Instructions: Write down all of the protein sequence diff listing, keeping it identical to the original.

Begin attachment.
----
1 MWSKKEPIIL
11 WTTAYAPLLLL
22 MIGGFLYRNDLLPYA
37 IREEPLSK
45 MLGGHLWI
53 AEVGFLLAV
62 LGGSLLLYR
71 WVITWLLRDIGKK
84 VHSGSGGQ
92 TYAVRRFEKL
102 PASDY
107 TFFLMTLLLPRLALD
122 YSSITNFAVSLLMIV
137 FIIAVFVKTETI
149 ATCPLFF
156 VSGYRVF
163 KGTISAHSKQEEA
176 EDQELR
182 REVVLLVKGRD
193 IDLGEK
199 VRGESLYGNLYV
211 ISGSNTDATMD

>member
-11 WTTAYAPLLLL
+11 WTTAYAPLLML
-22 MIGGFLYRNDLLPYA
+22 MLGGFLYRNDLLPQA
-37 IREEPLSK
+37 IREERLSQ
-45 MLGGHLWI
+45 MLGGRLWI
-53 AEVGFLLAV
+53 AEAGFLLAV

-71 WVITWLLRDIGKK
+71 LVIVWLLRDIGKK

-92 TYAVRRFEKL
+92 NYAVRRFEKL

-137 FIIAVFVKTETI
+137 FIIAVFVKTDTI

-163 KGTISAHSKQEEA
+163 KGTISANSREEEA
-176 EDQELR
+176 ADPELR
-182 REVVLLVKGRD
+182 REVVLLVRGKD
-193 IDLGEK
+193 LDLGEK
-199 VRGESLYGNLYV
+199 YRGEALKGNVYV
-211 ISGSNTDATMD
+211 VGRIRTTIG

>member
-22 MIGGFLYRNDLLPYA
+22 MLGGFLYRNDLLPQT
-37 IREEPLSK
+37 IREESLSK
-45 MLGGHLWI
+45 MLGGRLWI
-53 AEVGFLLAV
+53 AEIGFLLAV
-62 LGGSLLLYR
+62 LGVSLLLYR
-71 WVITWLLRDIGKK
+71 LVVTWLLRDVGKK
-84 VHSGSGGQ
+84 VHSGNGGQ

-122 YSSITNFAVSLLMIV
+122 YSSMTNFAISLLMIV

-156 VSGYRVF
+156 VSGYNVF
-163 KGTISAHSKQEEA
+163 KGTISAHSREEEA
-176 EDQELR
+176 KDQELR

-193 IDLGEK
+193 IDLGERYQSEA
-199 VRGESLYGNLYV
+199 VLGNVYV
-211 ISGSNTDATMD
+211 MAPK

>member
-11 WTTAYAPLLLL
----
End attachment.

1 MWSKKEPIIL
11 WTTAYAPLLLL
22 MIGGFLYRNDLLPYA
37 IREEPLSK
45 MLGGHLWI
53 AEVGFLLAV
62 LGGSLLLYR
71 WVITWLLRDIGKK
84 VHSGSGGQ
92 TYAVRRFEKL
102 PASDY
107 TFFLMTLLLPRLALD
122 YSSITNFAVSLLMIV
137 FIIAVFVKTETI
149 ATCPLFF
156 VSGYRVF
163 KGTISAHSKQEEA
176 EDQELR
182 REVVLLVKGRD
193 IDLGEK
199 VRGESLYGNLYV
211 ISGSNTDATMD

>member
-11 WTTAYAPLLLL
+11 WTTAYAPLLML
-22 MIGGFLYRNDLLPYA
+22 MLGGFLYRNDLLPQA
-37 IREEPLSK
+37 IREERLSQ
-45 MLGGHLWI
+45 MLGGRLWI
-53 AEVGFLLAV
+53 AEAGFLLAV

-71 WVITWLLRDIGKK
+71 LVIVWLLRDIGKK

-92 TYAVRRFEKL
+92 NYAVRRFEKL

-137 FIIAVFVKTETI
+137 FIIAVFVKTDTI

-163 KGTISAHSKQEEA
+163 KGTISANSREEEA
-176 EDQELR
+176 ADPELR
-182 REVVLLVKGRD
+182 REVVLLVRGKD
-193 IDLGEK
+193 LDLGEK
-199 VRGESLYGNLYV
+199 YRGEALKGNVYV
-211 ISGSNTDATMD
+211 VGRIRTTIG

>member
-22 MIGGFLYRNDLLPYA
+22 MLGGFLYRNDLLPQT
-37 IREEPLSK
+37 IREESLSK
-45 MLGGHLWI
+45 MLGGRLWI
-53 AEVGFLLAV
+53 AEIGFLLAV
-62 LGGSLLLYR
+62 LGVSLLLYR
-71 WVITWLLRDIGKK
+71 LVVTWLLRDVGKK
-84 VHSGSGGQ
+84 VHSGNGGQ

-122 YSSITNFAVSLLMIV
+122 YSSMTNFAISLLMIV

-156 VSGYRVF
+156 VSGYNVF
-163 KGTISAHSKQEEA
+163 KGTISAHSREEEA
-176 EDQELR
+176 KDQELR

-193 IDLGEK
+193 IDLGERYQSEA
-199 VRGESLYGNLYV
+199 VLGNVYV
-211 ISGSNTDATMD
+211 MAPK

>member
-11 WTTAYAPLLLL